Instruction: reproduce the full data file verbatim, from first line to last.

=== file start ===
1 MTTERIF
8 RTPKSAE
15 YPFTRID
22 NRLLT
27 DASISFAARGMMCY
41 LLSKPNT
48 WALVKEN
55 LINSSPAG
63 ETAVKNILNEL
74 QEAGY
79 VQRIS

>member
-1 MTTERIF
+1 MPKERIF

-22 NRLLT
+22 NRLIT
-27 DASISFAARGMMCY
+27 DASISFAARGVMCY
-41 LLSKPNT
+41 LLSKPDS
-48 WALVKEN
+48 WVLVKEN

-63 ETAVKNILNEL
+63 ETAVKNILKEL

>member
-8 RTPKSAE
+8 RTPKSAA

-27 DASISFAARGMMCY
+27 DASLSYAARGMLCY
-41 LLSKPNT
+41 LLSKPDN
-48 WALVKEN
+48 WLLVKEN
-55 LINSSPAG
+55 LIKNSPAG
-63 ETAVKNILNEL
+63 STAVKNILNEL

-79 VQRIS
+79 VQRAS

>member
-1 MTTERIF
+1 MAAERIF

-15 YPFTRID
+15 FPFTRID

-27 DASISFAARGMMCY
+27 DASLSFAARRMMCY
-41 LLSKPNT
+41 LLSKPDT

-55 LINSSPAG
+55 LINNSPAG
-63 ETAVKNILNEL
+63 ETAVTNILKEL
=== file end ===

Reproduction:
1 MTTERIF
8 RTPKSAE
15 YPFTRID
22 NRLLT
27 DASISFAARGMMCY
41 LLSKPNT
48 WALVKEN
55 LINSSPAG
63 ETAVKNILNEL
74 QEAGY
79 VQRIS

>member
-1 MTTERIF
+1 MPKERIF

-22 NRLLT
+22 NRLIT
-27 DASISFAARGMMCY
+27 DASISFAARGVMCY
-41 LLSKPNT
+41 LLSKPDS
-48 WALVKEN
+48 WVLVKEN

-63 ETAVKNILNEL
+63 ETAVKNILKEL

>member
-8 RTPKSAE
+8 RTPKSAA

-27 DASISFAARGMMCY
+27 DASLSYAARGMLCY
-41 LLSKPNT
+41 LLSKPDN
-48 WALVKEN
+48 WLLVKEN
-55 LINSSPAG
+55 LIKNSPAG
-63 ETAVKNILNEL
+63 STAVKNILNEL

-79 VQRIS
+79 VQRAS

>member
-1 MTTERIF
+1 MAAERIF

-15 YPFTRID
+15 FPFTRID

-27 DASISFAARGMMCY
+27 DASLSFAARRMMCY
-41 LLSKPNT
+41 LLSKPDT

-55 LINSSPAG
+55 LINNSPAG
-63 ETAVKNILNEL
+63 ETAVTNILKEL